“A lovely story.” Zizny watched me with one broad eye. “And your Sage seems like a very reasonable man, even when he was still a juvenile.”
“Very reasonable,” I agreed. “He’s a good man, my Sage.”
“But you have been avoiding telling me of your family woes. Perhaps a bargain?”
“A bargain?” I repeated dumbly. “What sort?” I’d been hoping to keep it entertained long enough to distract from the whole family issue at all.
“You clearly do not wish to discuss this, but I confess I am very curious. If you will tell me what it is that so bothers you about your family, I will tell you something, in return, that bothers me.” It paused. “About my kin-group as well, no less.”
That was, on the surface, fair. I nodded slowly. “I can do that.” Please don’t roast me. Zizny was my friend, my neighbor. It wouldn’t hold my ancestors against me, would it?
I took the longest, deepest breath I could, stalling, working up the nerve. “My father’s family are, for the most part, just poor, dirt-poor. Sometimes thieves, sometimes tricksters. There’s a thought there’s some elkin blood way back, and it would explain things, at least some things.”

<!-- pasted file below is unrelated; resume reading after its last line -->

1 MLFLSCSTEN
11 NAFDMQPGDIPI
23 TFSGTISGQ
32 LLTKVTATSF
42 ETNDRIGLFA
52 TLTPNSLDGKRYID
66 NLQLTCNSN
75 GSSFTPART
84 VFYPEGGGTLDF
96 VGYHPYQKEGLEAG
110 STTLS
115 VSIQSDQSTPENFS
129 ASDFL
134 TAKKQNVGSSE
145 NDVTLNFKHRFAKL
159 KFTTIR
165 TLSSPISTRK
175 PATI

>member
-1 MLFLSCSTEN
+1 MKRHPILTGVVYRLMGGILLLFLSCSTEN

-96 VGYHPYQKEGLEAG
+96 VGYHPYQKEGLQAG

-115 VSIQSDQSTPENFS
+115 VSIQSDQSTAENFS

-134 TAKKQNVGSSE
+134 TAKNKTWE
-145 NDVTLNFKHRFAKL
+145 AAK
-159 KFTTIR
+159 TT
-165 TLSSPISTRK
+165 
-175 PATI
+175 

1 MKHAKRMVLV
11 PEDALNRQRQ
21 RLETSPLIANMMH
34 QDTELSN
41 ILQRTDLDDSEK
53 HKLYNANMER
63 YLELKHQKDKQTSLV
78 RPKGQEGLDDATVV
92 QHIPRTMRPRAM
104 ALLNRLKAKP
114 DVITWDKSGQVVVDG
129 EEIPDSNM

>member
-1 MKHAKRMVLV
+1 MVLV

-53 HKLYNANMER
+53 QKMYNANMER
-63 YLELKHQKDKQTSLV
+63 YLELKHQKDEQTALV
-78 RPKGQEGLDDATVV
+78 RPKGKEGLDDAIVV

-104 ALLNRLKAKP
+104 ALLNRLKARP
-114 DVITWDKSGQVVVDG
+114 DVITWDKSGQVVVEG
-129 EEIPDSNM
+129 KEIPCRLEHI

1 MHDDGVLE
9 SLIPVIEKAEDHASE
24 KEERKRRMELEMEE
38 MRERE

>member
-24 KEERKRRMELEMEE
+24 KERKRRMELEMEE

“Mm. So it sounds as if they are not the ones who bother you?”
“Not really, no. As silly as that sounds.”
“It doesn’t sound silly at all. So your mother’s family? The grandmother who paid for your time at the Pumpkin?”
“Yes,” I sighed. “My mother’s family are what you’d call, or, at least, what people I know might call self-hating dwimors.” I watched Zizny’s expression, wondering if the term would be familiar… yes. Yes, that blink and all those very sharp teeth suggested that it had encountered the term before.
“Monster hunters, I believe they call themselves?”
“Yes,” I sighed. “Yes, yes they do.”
This entry was originally posted at http://aldersprig.dreamwidth.org/177754.html. You can comment here or there.